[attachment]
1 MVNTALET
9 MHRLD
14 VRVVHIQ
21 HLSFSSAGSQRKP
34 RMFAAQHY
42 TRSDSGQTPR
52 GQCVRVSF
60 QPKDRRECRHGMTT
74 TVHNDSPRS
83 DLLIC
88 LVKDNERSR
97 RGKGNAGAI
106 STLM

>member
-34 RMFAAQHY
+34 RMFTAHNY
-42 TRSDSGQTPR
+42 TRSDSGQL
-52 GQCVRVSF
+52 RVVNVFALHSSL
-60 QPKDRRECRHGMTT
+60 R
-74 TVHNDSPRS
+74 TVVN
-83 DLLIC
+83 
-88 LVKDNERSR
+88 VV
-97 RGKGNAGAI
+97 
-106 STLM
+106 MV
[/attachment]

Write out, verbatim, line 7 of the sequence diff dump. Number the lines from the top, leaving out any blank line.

52 GQCVRVSF